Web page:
An alarming fact propels the work of Lee Lynd, the Paul E. and Joan H. Queneau Distinguished Professor in Environmental Engineering Design at Thayer School of Engineering.
“We would need about five earths to provide for a projected population of 10 billion in the world with, say, a Western European standard of energy service provision at current efficiency,” Lynd has said in one of the many lectures he has given about sustainable energy.
But we don’t have five earths. And Lynd notes that we are rapidly depleting the Earth’s resource capital. “We should be living instead from resource income,” he says. So Lynd has dedicated his career to finding an efficient, economical, and sustainable way to produce fuels from plants you can’t eat. In his laboratory at Thayer, Lynd and his team of nearly 20 researchers are searching for microorganisms best suited to converting cellulosic biomass—the tough parts of plants—into bioenergy. Currently, he says, the emergent cellulosic biofuels industry uses added enzymes and pretreatment, employing added chemicals and/or high temperatures to break down plant material. “This approach is inherently costly,” says Lynd. “I think we can do better.”
Why are cell walls so difficult to take apart? Evolution.
“Plants appeared over 1.8 billion years ago, and they have evolved to be tough. Breaking down plant cell walls efficiently and inexpensively is a hard job,” Lynd says. “We are at once trying to outwit nature and to take inspiration from her.”
His team is trying to beat nature at its own game. “We are trying to deconstruct plants, and nature has made that hard to do,” says Lynd. On the other hand, nature is also inspiring Lynd’s team to search for the microbes and strategies that are most effective at taking apart plants cell walls. “We now have—and this is recent—overwhelming evidence that some microorganisms and their enzymes are better at taking apart plant cell walls than the ones being used by industry today,” he says.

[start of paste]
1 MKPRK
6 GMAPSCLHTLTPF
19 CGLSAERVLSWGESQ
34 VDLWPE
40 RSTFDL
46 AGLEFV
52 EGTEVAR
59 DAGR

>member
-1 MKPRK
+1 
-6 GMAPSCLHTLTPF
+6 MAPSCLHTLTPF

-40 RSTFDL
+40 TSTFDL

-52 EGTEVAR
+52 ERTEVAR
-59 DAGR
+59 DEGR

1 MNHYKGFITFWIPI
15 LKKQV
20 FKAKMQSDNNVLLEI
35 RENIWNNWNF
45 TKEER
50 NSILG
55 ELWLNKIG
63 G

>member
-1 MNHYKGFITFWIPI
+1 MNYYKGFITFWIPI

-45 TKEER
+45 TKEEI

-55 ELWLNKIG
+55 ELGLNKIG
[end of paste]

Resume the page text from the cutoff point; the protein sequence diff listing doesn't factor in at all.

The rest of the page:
Lynd’s pick: thermophilic bacteria, which grow at relatively high temperatures. One of the most promising microorganisms is one that he first suspected would work decades ago, when he was a biology student at Bates College: Clostridium thermocellum. This bacterium makes its own enzymes, eliminating the step of producing enzymes prior to adding them to the cellulosic brew. In the mid-1990s, Lynd named this strategy “consolidated bio-processing.”
Lynd has been working with C. thermocellum for many years, pioneering genetic techniques to improve the ability of microbes to make fuels. Now he and his group are adding a new twist. “Once we got evidence that nature’s best microbes at taking apart plant cell walls were thermophilic anaerobic bacteria, we asked ourselves how to make their job easier,” explains Lynd. “We hypothesized that these small, thick-walled cells would tolerate milling as the fermentation proceeds, and have recently shown that this is the case.”
Within the last year, they have discovered that such milling—thus far, using ball bearings to macerate the liquefied plant brew—allows “near complete access to the fermentable part of cellulosic biomass,” and that it’s more effective to mill during fermentation than prior to it. “The next step is to show that milling can be done for acceptably low energy requirements,” says Lynd, “which we think is quite likely.”
In lectures explaining this new approach, Lynd often shows pictures of the cows his son raises on his dairy farm. “The cow alternately exposes biomass to biological attack and mechanical disruption to make new surface area available,” says Lynd. “We are doing the same thing. If this works as we expect it to, it would be truly revolutionary in terms of enabling biofuel production at low cost and small scale.”
Outside the lab, Lynd is active on big-picture issues related to biomass energy. “My wife says I have four jobs,” he says. “I’m a Dartmouth professor, focus area leader for the Department of Energy Bioenergy Science Center, executive committee chair of the Global Sustainable Bioenergy Initiative, and co-founder and chief scientific officer of Enchi Corporation,” an industrial biotechnology company.
Lynd has received many prestigious awards and grants for his pioneering energy work. But for him, success is measured not merely by peers’ accolades. He has his eye on a bigger prize: a sustainable future. Lynd says reaching that goal means replacing a “business as usual” model with more visionary ambition. In a Tedx Dartmouth talk he gave in 2010, he said, “The first step in realizing currently improbable futures is to show that they are possible.”
The son of politically active parents, Lynd believes each generation should be accountable to the next.
“Future generations will judge us appropriately as to whether we were paying attention to the depletion of resources, and also to poverty,” he says. “So I think this is a big deal, to head for the high ground—to look for ways that bioenergy can be part of a solution to those problems.”